I had given Carl a big hug when I walked into the restaurant the day after it reopened. It was Carl whom I saw almost every time I visited Gwynnett St. and so he was the face of one of my favorite places in the city. His warmth and hospitality were inseparable from the experience of Gwynnett St. I loved his story of how the enterprise started out. After he found an unpretentious spot with an enormous kitchen on Graham Avenue in Brooklyn, he advertised for a chef on Craigslist. He wasn’t out to enter the world of haute cuisine—just to start a neighborhood restaurant in deeper Williamsburg. But the chef who won the cook-off was Justin Hilbert, whose pedigree included the kitchen at Mugaritz in San Sebastian, Spain, one of the best restaurants in the world according to the San Pellegrino list that arbitrates such rankings. Hilbert brought along one of his friends, Owen Clark, whose background included working at Blue Hill, the cutting edge farm-to-table operation that has restaurants in upstate New York and Manhattan. When the ecstatic reviews came in, Carl had on his hands a destination restaurant attracting people all over the city; it was, however, in a neighborhood that couldn’t, by itself, support the ambitions of the chefs. There was no easy business fix. Dumbing down the food would have squashed the soul of Gwynnett St. And then Dec. 11 happened.
Two days after seeing Carl in Brooklyn, I saw Owen Clark in Manhattan where he was the guest chef at Contra, a new restaurant on Orchard Street in the Lower East Side. Owen is also a friend, even though I saw him less often than Carl, the chef’s job keeping him in the kitchen most of the time. It is treacherous to navigate through the rupture of mutual friends. And so I try to keep the talk to food. According to the papers, Owen and the kitchen staff had decided to walk out because the idea of business-as-usual in the aftermath of an alleged drug bust was psychologically untenable. Carl had told me he understood how they felt that but had expected the staff to hang around for two weeks. I wasn’t going to get into it.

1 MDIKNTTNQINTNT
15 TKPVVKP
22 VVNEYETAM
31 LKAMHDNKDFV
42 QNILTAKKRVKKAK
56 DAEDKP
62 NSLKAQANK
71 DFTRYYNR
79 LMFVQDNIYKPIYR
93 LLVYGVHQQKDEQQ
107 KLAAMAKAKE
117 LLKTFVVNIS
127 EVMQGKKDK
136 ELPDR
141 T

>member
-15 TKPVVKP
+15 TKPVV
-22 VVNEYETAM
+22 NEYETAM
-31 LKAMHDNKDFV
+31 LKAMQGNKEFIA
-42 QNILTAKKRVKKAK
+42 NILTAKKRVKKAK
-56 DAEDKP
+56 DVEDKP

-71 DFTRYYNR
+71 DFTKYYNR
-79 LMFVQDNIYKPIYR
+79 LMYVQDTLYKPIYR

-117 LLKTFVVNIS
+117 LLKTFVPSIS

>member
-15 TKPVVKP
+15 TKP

And so I asked about Justin. Owen said his friend is about to open a new restaurant in the West Village, perhaps in the spring. That would be about a year after he left Gwynnett St. That is a long time between jobs. And I realize the same road that Owen is about to travel.
It helps that he is talented. The six courses that Owen and the two chefs behind Contra—Fabian von Hauske and Jeremiah Stone—have collaborated on for the evening are spectacularly good. Beginning with raw scallops with grapefruit and a yuzu kosho with a kick, it reaches a climax with two astonishing dishes— the plumpest and most perfectly browned calf’s brain prepared with punterelle; and a goose breast that magically approximates the best kind of steak yet retains its identity, accompanied by celery root, juniper root and potatoes. If I had the funds, I told Owen, I’d invest in a restaurant where he would cook just to be able to eat there every week.
He will face the same challenges that the best chefs in the world do—how to turn a profit from creativity.
But that is a crux of the problem that most chefs and restaurant owners face. There is a limit to the number of people willing to shell out the cash often enough to sustain such haute, and often daunting, cuisine. Tasting menus at most high-end restaurants start at about $75. Contra is trying to lower the limits by charging $55 per person for five courses—a bargain at Manhattan prices. But the margins are slim and chefs cannot live on talent alone.
Owen appears supremely confident of his skills. He should be. But for now, he is a chef without a home. When he does find a new place to cook, he will encounter the same challenges that the best chefs in the world do—how to turn a profit from creativity.
At Gwynnett St., Carl faces the opposite problem: he has an established restaurant, but finds himself suddenly without the creative firepower to fill the seats. Still, he holds on to his dream. He still has the space and a family that loves him. His brother has come down from up north to help out. His business partner has not deserted him. He has made something out of nothing at Gwynnett St., he tells me. Doesn’t that at the very least promise that he might do it again?